I truly believe that our diversity is what makes us strong: diversity in gaming and entertainment options, and diversity in the people that make up this amazing community. I look forward to seeing you on LIVE soon.

Jump in,

Marc Whitten
Gamertag – Notwen

This change comes after many customer protests to the Xbox LIVE policy. Back in February of 2009 there was a story of a user being banned for stating that she was a lesbian in her profile. While she  experienced harassment at the hands of other Xbox LIVE users, she was then punished for declaring her truth and her life to the world.  While this was not the first instance of a user being banned for self-identifying as LGBTQ, this instance was widely publicized.  GLAAD and other blogs quickly took note of this incident and made their outrage known.

It is wonderful to see the Xbox LIVE finally allow people to include their sexual orientation in their profiles. Acceptance and understanding  begins with awareness. It is wonderful to see sexual orientation handled as just another facet of a person. It should not be treated as a negative thing that needs to be hidden. It is just one descriptor of the individual, such as height or eye color. This should have been how it worked at the very beginning, but it is still good to see them acknowledge the problem and fix the policy. Admitting a mistake is not always easy.

The question now becomes, how will Xbox LIVE handle new harassment cases of self identified LGBTQ players? Perhaps this letter signals a turning point for Xbox LIVE. I am hopeful that this means they will not look look away from harassment of LGBTQ players and the use of homophobic and transphobic slurs. I look forward to seeing what this will mean for the community over time.

iPhone Game Raises Awareness of Marriage Equality

A new iPhone game, Valet Hustler, aims to raise awareness about same-sex marriage.

The company is pitching the game (App Store link) as Tetris meets Diner Dash, offering 3D arcade puzzles around a virtual car valet business.

However, the two central characters – Ren and Akira – are both gay, with their sexuality central to the storyline as players progress through the game.

“We set out to not only create a game that is an absolute blast to play with incredible visuals and top notch audio, but we also wanted to make a social statement that gays and lesbians should have the same marital rights as heterosexuals,” says CEO Andrew Littlefield.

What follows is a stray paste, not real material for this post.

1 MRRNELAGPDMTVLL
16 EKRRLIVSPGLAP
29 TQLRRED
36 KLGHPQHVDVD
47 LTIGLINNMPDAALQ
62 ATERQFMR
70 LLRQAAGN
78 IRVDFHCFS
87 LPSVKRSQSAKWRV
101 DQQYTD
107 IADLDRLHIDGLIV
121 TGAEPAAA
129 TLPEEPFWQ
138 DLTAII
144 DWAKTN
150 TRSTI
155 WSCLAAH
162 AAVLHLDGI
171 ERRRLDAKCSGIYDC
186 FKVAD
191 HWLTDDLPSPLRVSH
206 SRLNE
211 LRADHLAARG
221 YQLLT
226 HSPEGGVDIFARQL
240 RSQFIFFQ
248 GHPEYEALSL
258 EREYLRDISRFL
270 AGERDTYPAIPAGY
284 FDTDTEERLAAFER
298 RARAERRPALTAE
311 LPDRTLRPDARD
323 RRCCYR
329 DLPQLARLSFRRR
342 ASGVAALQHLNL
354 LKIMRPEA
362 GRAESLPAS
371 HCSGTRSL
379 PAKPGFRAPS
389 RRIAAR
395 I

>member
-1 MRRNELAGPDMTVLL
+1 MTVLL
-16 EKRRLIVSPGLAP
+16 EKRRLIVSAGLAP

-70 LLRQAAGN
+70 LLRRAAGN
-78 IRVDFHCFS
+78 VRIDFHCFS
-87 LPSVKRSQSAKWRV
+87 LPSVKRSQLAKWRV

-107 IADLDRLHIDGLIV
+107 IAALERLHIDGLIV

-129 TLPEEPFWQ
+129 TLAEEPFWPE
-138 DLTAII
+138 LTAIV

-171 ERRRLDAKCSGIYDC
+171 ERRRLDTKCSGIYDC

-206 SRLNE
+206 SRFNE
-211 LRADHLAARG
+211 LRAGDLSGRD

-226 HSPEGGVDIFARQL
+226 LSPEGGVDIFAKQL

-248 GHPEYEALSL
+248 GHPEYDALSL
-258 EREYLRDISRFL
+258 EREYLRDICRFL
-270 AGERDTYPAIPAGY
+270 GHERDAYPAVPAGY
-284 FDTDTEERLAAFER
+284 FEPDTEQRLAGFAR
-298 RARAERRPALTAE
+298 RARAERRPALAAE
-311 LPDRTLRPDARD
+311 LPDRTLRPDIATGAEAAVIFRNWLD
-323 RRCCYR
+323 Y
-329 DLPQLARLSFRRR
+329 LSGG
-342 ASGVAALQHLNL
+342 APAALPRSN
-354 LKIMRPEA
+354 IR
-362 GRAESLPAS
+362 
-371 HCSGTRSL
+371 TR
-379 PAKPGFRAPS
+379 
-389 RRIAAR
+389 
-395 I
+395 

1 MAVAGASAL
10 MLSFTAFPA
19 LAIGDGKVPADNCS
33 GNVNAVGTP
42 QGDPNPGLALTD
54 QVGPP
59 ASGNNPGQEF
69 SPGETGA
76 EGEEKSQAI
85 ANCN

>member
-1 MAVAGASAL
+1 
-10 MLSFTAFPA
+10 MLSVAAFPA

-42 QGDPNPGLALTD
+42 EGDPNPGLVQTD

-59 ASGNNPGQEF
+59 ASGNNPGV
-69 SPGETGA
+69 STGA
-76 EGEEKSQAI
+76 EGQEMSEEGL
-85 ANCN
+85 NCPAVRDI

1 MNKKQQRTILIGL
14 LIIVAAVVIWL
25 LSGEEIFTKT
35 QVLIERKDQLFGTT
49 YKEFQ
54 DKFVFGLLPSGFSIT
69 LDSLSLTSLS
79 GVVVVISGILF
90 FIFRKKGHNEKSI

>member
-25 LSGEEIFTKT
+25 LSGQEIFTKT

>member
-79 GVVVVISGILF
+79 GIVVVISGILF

I think it is awesome to create a game to raise awareness for marriage equality. While the back story seems incidental and unimportant to the actual game play, this decision plays an important role in helping to show people that same-sex relationships are just as normal as opposite-sex relationships.


Two dark-haired men on a city street looking at each other. One man (race is not apparent; possibly Asian, inferred from characters' names) in a white shirt and glasses is sitting and facing away from the viewer, looking at a standing white man who swears a white long-sleeve shirt and black waist coat.

Two dark-haired men on a city street looking at each other. One man (race is not apparent; possibly Asian, inferred from characters' names) in a white shirt and glasses is sitting and facing away from the viewer, looking at a standing white man who swears a white long-sleeve shirt and black waist coat.

My criticism is that the studio’s CEO equates same-sex marriage with specifically gays and lesbians. Gays and lesbians are not the only groups that need marriage equality. The language used in their description excludes bisexual, trans gender, pansexual, and genderqueer identities and orientations. By singling out gays and lesbians, the statement continues to support the assumption that one’s sexual orientation or gender identity is defined by the sex of the person one is in a relationship with, and that’s just not the case. For example, a bisexual woman remains a bisexual woman whether her partner is male or female. No matter the sex of her partner, her sexual orientation is still bisexual.

One additional note is that a portion of the revenue generated by this game will be donated to the Human Rights Campaign (HRC), the largest LGBT advocacy organisation in the United States. It’s admirable that the developers want the game to have tangible, financial impact on LGBT rights, however, the HRC doesn’t have the best track record in terms of trans gender inclusivity or racial and ethnic diversity.

[CasualGaming.biz via Wonderland]

Dragon Age: Origins, Sexual Orientation, and Player Choice

Morrigan from Dragon: Age Origins

Morrigan from Dragon: Age Origins

This post was originally published at my personal blog, Acid for Blood.